In contrast, the results of the study by AbuAlRub and Alghamdi [34] indicate that the relationship between the transformational leadership style and the level of intention to stay at work was not statistically significant (r = 0.08, P = 0.14), so the transformational leadership style had no effect on the intention to stay at work.
Even if the results on the intention to leave the profession are mixed, transformational leadership is able to provide supportive work environments that result in higher levels of job satisfaction and effectiveness[39]. In fact, by strengthening solid relationships with staff, transformational leaders understand the needs of nurses, they encourage staff to develop skills and autonomy in order to empower them to act.
The studies by Bohaman [23] and Choi [25] analysed the role that structural empowerment has in the relationship between job satisfaction and the transformational leadership style. Structural empowerment, in line with other previous research, [40–42]influences job satisfaction, organisational commitment[41], work commitment[43], lower levels of burnout and work stress [41] and turnover intentions[41,44]. This is due to the characteristics of the transformational leader, such as the ability to listen, inspire staff and stimulate individual and group skills. We can therefore state from these studies [23,25] that empowerment has a positive influence on job satisfaction.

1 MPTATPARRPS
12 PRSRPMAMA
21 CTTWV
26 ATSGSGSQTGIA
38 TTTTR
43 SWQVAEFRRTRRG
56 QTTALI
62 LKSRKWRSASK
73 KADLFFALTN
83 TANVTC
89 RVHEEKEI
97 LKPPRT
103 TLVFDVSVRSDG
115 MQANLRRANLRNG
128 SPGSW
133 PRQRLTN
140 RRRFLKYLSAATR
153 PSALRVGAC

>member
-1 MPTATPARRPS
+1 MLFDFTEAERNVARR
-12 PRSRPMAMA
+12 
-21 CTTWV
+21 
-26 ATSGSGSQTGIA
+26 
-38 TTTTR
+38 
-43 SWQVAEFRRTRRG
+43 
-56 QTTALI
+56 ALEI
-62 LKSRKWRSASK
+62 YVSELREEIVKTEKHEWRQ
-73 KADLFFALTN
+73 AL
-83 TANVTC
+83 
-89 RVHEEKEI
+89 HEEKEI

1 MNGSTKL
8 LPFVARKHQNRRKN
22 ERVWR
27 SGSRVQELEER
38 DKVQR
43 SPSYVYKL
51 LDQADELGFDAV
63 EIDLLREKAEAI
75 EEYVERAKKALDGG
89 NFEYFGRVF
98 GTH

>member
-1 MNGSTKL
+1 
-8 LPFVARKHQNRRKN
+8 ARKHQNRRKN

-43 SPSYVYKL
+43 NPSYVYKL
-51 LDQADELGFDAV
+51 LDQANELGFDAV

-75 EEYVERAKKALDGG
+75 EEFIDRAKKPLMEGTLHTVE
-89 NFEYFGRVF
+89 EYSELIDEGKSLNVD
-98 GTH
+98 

In the study by Borman and Abrahamson,[24] it emerged that nurses who worked for 5 or less years within the hospital had a statistically positive correlation with transformational and transactional leadership, while nurses who worked for 11 or more years did not have any type of significant relationship with any leadership style. For those who worked for 5 or less years, job satisfaction was mainly related to promotion opportunities, while for nursing staff of 11 or more years it had a stronger correlation for supervision. Therefore, leaders must understand the needs of their employees based on individual differences and their work experience.
The studies by McVicar and Laschinger [35,36] did not find a direct correlation between transformational leadership and job satisfaction. Roberts and Turner [36] highlighted how autonomy and distributive justice positively affect job satisfaction (0.503, P < 0.001; 0.272, p < 0.001). Within the study, the authors emphasise that autonomy represents a characteristic of transformational leadership and distributive justice represents transactional leadership. It follows that, even if a direct relationship between the variables considered has not been found, autonomy represents one of the fundamental characteristics of the transformational leadership style. This implies that an increase in autonomy and distributive justice would increase job satisfaction.
Instead, according to Brewer,[35] transformational leadership was not a significant predictor of job satisfaction. The variables with positive significant coefficients related to job satisfaction were organisational commitment, autonomy, tutor support and promotional opportunities. Considering job satisfaction as a dependent variable, the nurse who goes from a low organisational commitment value to a very high organisational commitment value is 12.6% more likely to be satisfied.